The last few years have hit the rescuers a lot.
In the case of emergency medical care, the tolls show no signs of slowing down. They have seen an almost 500 percent increase in the number of doses of naloxone given since 2019.
“We were expecting it, but the numbers are very disturbing to us and show the stress we are seeing on the streets for our paramedics,” Medaby said. Troy Davis, director of public relations at Health Services West, said.
In 2021, paramedics received 609 doses of opioid overdose reversal, 132 doses in 2019 and 370 doses in 2020. These are doses given only by paramedics and do not include other first responders.
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Davis says overdose calls occur throughout Saskatoon and there are no hotspots in the city.
“We are seeing more powerful medicines out there, and it needs more doses,” Davis said. “We had one patient who took up to eight doses, which is a completely different issue we have never seen before.”
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Emergency medical personnel can now extend their help. The ambulance is equipped with a naloxone kit that can be distributed to bystanders when answering overdose calls.
At Prairie Harm Reduction, staff and naloxone demand has increased significantly.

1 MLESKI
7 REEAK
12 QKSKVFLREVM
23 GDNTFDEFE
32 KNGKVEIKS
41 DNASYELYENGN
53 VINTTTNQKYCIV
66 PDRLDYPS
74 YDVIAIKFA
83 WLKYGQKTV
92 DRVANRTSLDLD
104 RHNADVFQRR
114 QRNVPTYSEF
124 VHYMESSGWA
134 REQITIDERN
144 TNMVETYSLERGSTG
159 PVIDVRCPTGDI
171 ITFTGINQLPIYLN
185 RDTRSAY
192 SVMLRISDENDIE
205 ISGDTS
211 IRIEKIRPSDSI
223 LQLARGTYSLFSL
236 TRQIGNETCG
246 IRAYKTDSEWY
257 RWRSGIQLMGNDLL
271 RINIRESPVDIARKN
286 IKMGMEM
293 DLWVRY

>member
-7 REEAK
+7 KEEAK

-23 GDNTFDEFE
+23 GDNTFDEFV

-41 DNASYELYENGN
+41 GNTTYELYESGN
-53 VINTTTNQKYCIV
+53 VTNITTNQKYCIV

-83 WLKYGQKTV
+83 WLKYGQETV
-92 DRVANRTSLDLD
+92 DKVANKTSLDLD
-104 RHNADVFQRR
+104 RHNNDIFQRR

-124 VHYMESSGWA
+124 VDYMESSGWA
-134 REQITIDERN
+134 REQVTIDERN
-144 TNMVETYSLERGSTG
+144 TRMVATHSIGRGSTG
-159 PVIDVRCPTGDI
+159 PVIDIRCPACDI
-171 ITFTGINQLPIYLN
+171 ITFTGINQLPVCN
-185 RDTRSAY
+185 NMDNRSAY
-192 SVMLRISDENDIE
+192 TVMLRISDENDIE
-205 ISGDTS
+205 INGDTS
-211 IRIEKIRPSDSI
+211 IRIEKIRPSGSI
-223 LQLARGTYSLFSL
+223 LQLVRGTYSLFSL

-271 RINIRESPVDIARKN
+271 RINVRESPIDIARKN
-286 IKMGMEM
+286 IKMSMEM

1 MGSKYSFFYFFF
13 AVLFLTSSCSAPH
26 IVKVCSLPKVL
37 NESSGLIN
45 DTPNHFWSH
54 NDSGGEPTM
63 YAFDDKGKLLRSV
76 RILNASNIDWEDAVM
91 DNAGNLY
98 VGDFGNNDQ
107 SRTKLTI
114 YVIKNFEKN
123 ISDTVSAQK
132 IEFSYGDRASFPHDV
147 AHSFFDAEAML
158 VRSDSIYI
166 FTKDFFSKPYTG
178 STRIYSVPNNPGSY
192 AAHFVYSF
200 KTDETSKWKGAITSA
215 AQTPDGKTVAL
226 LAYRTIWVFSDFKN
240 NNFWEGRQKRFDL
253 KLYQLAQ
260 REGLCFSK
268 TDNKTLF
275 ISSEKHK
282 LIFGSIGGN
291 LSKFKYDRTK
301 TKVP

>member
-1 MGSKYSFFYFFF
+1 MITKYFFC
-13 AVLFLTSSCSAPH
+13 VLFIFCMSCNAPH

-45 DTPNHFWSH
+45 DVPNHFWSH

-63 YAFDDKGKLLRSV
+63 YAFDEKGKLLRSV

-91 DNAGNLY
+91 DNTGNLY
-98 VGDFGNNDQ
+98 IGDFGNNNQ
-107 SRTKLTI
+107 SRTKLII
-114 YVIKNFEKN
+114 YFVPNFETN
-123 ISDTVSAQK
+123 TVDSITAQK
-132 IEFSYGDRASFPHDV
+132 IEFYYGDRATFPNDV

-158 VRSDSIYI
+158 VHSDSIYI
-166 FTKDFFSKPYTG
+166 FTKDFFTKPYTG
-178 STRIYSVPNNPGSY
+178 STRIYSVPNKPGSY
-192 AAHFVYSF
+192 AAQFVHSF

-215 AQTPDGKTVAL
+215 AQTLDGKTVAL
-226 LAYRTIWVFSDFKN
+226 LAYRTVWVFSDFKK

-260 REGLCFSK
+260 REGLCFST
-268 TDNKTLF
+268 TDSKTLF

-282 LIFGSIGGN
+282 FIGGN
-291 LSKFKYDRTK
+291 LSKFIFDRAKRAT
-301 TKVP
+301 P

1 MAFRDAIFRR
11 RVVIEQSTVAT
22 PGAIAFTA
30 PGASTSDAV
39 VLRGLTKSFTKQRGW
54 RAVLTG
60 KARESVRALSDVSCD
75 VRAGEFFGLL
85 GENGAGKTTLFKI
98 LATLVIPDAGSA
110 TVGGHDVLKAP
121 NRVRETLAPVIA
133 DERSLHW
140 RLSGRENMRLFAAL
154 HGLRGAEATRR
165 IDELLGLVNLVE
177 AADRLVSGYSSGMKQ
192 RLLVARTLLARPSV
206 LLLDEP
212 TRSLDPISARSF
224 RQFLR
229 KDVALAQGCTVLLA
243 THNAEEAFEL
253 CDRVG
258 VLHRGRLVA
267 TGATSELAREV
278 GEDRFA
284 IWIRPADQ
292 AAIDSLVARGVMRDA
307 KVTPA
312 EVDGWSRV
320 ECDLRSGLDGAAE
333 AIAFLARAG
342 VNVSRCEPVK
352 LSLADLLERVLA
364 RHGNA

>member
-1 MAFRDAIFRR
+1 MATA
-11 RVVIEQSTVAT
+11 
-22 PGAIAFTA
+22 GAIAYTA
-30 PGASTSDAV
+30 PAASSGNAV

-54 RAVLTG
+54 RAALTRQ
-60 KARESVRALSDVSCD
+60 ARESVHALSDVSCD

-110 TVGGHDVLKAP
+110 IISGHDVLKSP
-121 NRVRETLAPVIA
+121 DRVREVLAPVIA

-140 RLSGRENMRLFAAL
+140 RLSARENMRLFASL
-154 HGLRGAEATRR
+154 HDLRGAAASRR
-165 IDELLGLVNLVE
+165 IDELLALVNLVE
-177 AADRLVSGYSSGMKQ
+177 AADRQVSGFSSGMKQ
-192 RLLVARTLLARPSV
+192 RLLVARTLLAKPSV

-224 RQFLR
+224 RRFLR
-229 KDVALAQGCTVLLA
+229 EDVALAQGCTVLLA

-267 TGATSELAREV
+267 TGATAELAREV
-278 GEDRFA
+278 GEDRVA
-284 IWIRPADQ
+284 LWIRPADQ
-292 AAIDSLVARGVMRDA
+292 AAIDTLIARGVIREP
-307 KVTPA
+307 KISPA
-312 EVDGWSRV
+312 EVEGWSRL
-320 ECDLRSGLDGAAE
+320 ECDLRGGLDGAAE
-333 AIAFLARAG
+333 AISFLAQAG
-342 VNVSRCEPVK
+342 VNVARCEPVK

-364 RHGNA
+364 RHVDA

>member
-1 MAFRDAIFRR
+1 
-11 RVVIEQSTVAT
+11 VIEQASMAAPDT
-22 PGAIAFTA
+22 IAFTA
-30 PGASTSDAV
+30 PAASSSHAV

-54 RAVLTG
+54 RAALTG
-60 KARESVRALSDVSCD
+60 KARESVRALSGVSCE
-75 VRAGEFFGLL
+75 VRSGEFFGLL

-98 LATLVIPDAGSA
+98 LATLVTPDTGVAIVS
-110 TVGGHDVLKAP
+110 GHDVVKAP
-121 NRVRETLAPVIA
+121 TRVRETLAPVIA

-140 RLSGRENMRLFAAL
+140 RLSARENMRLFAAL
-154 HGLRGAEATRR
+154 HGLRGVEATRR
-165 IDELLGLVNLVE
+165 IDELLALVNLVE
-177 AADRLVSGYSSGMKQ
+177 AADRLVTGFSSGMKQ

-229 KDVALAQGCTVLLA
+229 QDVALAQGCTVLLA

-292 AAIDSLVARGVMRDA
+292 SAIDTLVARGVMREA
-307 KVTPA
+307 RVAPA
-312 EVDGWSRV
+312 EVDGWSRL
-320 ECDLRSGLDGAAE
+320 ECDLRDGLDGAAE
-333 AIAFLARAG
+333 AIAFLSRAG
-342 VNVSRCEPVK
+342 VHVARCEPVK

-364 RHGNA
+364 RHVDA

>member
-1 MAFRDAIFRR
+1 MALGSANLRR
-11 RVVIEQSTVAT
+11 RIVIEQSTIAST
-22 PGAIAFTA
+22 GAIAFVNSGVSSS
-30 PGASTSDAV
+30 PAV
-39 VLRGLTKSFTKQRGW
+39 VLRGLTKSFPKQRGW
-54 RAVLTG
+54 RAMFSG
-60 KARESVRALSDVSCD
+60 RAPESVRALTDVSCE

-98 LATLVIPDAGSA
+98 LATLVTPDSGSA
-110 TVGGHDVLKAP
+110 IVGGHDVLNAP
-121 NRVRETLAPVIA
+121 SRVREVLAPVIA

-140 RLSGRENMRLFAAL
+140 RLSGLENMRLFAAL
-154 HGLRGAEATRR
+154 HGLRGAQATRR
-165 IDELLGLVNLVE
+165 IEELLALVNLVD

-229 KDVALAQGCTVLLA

“Last year we distributed over 7,000 naloxone kits. We know that overdose deaths are increasing everywhere due to the increase in fentanyl throughout our community and state,” said PHR Executive Director. Director Kayla De Mong said.
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DeMong urges the state to consider a comprehensive drug strategy and invest more in substance use disorders.
“Last year we provided the highest service of all programs,” said De Mong. “Our safe consumer site supported 577 people.”
The PHR Drop-in Center also serves approximately 450-500 people daily.
Despite the precautions taken by PHRs and first responders, Davis does not expect naloxone usage to decline soon.
“When we see these populations grow, as we saw in Vancouver, Calgary and Edmonton, we see them grow,” Davis said.
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Saskatchewan emergency care workers have increased naloxone doses by nearly 500% since 2019
Source link Saskatchewan emergency care workers have increased naloxone doses by nearly 500% since 2019